He's shaving. "Why even bother?" she asks, not unreasonably. The world's going to end at 4:44 the next morning, you see, so facial hair grooming probably shouldn't be much of a concern. And there's the question: faced with the last day of existence, would you keep those little habits in place? Would you maintain that two years of sobriety? Would you reach out to those you've neglected? What exactly would you do with those final, precious hours? These are the questions asked by 4:44 Last Day on Earth, a melancholy but compelling drama from Abel Ferrara, a filmmaker I must confess not keeping proper tabs on in the years since his breakthrough picture Bad Lieutenant. But I always knew he was out there, making his gritty, uncompromising little films, and 4:44 is a difficult yet thoughtful effort.
As indicated by the title, the action is confined entirely to the last 24 hours or so of existence before "the final explosion," according to Cisco (Willem Dafoe)--an Ozone meltdown, after which "there will be no survivors. The world will end." Everyone has sort of accepted it, or at least isn't fighting it; the overall tone is one of mellow resignation. Frankly, it feels as though the real end of the world (if we had any warning, anyway) would go something like this.
Cisco shares a loft in New York with his artist girlfriend Skye (Shanyn Leigh), a young painter who is spending the final day making a work of art that, presumably, no one else will ever see. The action is mostly confined to that apartment; they eat, fight, fuck. He wanders up on the roof and witnesses a neighbor casually jumping from his fire escape; that guy's not going to stick around. Cisco, on the other hand, has a few things to take care of--an estranged daughter and ex-wife to contact, old friends to rap with, choices to consider very, very carefully.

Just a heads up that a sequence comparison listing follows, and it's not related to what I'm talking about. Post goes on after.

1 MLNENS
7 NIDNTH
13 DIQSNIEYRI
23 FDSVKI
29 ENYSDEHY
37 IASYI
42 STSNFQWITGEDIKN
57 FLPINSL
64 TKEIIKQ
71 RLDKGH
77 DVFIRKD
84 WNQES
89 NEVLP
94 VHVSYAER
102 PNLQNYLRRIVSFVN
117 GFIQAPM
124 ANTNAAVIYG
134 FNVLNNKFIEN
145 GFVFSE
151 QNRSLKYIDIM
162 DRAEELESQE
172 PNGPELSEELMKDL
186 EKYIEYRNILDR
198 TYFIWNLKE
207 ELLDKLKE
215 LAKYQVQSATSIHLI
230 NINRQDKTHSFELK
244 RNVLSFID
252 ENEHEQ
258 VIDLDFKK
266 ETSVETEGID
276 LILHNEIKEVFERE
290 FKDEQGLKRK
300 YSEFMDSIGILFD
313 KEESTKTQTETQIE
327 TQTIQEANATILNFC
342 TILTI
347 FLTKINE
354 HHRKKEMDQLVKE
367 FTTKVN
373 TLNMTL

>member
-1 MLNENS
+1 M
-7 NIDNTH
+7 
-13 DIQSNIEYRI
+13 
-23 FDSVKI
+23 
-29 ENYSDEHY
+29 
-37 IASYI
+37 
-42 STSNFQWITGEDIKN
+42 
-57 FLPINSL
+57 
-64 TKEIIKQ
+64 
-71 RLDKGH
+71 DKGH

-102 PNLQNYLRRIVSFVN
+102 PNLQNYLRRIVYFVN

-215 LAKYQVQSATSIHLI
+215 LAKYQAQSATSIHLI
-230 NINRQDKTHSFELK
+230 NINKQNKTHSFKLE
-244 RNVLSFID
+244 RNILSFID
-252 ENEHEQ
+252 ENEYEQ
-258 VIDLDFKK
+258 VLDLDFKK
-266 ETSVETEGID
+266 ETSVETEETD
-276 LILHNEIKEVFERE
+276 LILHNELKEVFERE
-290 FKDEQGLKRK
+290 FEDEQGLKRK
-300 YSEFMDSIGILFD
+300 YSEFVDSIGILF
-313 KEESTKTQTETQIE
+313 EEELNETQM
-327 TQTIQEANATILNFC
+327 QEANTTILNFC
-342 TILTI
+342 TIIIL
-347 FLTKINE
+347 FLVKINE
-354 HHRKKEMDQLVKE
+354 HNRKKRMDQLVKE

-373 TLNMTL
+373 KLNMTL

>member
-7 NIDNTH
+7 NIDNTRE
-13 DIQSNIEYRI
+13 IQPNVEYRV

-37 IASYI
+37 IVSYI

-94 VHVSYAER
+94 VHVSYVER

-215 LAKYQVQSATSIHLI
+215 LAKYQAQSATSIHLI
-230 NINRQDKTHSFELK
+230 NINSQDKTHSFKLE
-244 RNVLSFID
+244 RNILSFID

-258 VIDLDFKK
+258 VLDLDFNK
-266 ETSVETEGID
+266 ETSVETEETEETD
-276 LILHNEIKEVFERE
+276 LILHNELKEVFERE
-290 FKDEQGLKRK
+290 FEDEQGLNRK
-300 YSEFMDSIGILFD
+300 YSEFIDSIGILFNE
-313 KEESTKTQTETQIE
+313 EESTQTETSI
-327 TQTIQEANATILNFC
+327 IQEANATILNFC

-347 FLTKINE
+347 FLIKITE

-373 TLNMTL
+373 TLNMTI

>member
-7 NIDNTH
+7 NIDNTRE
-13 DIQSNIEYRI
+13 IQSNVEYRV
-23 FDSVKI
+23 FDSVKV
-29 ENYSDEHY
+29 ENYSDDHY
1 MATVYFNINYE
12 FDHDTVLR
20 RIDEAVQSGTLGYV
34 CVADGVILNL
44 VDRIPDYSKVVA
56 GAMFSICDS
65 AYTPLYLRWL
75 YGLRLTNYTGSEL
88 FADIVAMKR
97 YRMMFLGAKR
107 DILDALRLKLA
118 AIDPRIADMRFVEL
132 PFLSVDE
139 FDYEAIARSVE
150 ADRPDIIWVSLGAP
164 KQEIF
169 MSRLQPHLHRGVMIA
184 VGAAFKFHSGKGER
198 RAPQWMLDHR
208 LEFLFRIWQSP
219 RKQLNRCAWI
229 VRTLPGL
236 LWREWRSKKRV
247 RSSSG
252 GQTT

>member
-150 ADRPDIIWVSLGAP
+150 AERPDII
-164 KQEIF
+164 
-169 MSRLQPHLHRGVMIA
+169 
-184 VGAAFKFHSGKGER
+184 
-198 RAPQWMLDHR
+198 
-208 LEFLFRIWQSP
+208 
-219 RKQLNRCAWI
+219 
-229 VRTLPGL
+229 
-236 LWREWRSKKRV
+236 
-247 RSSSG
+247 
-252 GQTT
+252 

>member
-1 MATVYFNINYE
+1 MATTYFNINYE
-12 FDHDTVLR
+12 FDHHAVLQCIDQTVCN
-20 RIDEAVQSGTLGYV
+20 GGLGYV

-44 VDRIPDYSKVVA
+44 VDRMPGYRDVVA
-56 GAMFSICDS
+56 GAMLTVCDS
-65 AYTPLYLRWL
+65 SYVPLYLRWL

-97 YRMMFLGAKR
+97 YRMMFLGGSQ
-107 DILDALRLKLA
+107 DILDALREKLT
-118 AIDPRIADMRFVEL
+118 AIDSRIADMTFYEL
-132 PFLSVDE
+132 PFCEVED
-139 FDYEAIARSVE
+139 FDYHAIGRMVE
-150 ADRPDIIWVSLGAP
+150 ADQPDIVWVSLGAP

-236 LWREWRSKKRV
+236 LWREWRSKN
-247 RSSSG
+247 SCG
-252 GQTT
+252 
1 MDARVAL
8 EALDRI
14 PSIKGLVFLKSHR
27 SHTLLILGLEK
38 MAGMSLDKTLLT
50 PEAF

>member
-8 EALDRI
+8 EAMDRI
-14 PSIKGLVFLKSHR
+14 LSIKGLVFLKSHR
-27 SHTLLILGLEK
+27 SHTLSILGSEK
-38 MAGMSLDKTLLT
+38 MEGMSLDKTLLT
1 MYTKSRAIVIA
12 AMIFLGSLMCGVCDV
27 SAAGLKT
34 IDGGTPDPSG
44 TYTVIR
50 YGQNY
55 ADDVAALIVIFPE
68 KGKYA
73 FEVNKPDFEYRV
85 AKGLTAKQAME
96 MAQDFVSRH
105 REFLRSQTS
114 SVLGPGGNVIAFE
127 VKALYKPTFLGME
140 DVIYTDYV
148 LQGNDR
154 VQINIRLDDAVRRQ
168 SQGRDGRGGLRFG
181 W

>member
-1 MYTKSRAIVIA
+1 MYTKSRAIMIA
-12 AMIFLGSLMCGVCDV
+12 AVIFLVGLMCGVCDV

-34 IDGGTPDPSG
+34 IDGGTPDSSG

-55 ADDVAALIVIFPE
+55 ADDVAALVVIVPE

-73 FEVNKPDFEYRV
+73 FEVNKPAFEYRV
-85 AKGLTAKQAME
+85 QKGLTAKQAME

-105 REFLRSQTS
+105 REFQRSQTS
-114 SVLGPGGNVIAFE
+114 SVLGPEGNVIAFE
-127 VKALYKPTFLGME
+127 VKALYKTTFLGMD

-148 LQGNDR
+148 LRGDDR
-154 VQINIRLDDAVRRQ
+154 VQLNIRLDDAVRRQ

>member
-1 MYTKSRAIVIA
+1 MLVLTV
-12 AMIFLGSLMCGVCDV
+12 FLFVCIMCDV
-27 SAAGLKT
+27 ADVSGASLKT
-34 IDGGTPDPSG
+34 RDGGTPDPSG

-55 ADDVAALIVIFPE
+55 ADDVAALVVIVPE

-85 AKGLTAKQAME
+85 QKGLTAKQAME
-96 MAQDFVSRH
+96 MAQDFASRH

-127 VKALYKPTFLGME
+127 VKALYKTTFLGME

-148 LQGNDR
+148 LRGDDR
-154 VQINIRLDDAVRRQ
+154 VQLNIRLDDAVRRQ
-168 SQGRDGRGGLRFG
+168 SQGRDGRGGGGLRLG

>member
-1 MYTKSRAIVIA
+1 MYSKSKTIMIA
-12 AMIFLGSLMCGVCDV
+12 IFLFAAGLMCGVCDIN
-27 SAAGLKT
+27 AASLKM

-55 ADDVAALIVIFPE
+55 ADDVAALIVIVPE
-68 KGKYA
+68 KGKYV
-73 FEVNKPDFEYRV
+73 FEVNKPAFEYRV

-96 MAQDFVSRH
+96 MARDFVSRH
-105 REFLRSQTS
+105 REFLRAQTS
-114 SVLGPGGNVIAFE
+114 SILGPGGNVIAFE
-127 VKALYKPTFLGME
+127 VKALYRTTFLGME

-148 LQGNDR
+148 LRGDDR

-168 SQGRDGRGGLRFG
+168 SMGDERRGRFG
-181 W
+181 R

The opening scenes are deceptively low-key, with several scenes of Dafoe wandering in and out of his apartment, muttering to himself, a constant running monologue. He seems too detached to let all of this get to him, or at least to let it penetrate his existential cool. But something breaks during that Skype call with the daughter he hasn't been a good father to (the actor's work in this scene is particularly raw and exposed, and admirably so), and the personal interactions become exponentially more urgent.
"What if they're wrong?" his brother asks, later on. "Think about it!" This is a concern worth investigating; Ferrara's script is utterly believable except in its presumption of consensus, ignoring the notion that climate change deniers would presumably continue insisting that the danger is overstated right up until 4:43. (A news anchor even says "Al Gore was right" at one point, an assessment that Fox News would spend the rest of our time on earth arguing.)
That said, there is an intensity in the closing scenes, with their unsettling music and imagery, indicating that the perceived modesty of Ferrara's ambitions early on may well have been a ruse. But it's not all bombast, either; he finds room for moments of melancholy, like the boundlessly sad moment that Cisco sees from his roof of a neighbor sharing a big steak with his good dog. The apocalypse is a big idea that, in the run-up to 2012, keeps making its way into our films, but like Melancholia and Take Shelter, Ferrara's 4:44 Last Day on Earth knows that the most frightening way to think of the end of the world is on personal, tangible, human terms.
Jason lives with his wife Rebekah and their daughter Lucy in New York. He holds an MA in Cultural Reporting and Criticism from NYU. He is film editor for Flavorwire and is a contributor to Salon, the Atlantic, and several other publications. His first book, Pulp Fiction: The Complete History of Quentin Tarantino's Masterpiece, was released last fall by Voyageur Press. He blogs at Fourth Row Center and is yet another critic with a Twitter feed.